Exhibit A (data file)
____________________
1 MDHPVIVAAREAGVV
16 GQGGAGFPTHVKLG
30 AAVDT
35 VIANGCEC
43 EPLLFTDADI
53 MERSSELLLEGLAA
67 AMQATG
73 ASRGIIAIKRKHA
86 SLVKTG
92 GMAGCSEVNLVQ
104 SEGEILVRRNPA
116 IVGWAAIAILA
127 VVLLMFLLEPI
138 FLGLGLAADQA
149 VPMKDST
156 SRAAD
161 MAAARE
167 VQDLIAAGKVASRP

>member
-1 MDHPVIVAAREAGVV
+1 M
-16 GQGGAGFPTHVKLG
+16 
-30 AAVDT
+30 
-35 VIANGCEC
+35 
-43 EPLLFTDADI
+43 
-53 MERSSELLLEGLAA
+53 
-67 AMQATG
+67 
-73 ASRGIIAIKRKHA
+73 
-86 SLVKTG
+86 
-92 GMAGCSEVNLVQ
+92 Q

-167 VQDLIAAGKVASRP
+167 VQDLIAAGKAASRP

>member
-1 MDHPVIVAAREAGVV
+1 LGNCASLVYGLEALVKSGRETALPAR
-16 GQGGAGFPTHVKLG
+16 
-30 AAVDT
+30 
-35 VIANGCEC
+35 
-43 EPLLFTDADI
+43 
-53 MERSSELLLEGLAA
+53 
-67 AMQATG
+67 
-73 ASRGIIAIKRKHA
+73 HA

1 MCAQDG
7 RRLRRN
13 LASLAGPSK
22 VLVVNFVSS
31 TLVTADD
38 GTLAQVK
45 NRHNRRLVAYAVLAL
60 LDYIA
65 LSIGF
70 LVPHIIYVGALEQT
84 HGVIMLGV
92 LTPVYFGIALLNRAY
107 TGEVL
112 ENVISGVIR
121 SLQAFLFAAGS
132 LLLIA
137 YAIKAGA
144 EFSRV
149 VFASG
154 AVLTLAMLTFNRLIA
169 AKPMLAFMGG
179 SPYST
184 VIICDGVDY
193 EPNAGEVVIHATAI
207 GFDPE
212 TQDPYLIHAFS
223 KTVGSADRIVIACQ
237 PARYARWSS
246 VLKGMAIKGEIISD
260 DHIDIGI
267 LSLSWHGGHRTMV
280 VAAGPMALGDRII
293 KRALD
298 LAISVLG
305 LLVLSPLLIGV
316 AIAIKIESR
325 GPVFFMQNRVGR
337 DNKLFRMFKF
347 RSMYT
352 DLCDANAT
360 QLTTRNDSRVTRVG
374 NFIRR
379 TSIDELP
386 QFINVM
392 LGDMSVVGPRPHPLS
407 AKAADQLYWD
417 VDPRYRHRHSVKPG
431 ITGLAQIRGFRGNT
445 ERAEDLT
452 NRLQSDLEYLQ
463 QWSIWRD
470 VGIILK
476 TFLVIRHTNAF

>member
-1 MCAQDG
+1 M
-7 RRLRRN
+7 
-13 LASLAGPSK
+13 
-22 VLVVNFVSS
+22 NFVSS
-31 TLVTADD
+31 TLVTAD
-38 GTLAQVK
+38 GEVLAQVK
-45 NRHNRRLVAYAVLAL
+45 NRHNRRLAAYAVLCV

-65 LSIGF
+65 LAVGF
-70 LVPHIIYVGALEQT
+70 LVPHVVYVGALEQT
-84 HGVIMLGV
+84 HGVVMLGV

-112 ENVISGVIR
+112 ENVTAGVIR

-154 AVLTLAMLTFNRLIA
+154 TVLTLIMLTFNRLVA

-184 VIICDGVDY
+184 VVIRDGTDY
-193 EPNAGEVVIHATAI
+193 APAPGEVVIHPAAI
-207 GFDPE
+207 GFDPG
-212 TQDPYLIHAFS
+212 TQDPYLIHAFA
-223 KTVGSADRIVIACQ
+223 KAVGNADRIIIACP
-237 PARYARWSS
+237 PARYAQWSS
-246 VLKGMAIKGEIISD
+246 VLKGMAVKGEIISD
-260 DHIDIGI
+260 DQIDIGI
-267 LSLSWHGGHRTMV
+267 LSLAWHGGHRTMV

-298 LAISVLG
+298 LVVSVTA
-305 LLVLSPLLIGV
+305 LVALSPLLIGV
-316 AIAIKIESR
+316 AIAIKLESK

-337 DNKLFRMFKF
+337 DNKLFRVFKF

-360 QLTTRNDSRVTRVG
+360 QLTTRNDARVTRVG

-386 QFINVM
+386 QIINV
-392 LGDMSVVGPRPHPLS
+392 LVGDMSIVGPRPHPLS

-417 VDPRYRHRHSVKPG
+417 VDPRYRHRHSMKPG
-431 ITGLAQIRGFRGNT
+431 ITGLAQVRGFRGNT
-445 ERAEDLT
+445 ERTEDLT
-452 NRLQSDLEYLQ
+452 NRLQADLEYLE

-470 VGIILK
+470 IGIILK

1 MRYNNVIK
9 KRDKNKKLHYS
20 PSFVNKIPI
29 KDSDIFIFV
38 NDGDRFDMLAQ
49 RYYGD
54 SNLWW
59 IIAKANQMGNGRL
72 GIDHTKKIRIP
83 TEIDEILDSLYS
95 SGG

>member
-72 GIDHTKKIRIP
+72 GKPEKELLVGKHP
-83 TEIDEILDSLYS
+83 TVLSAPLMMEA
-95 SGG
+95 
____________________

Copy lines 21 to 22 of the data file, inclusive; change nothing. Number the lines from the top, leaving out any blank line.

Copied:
+1 M
-16 GQGGAGFPTHVKLG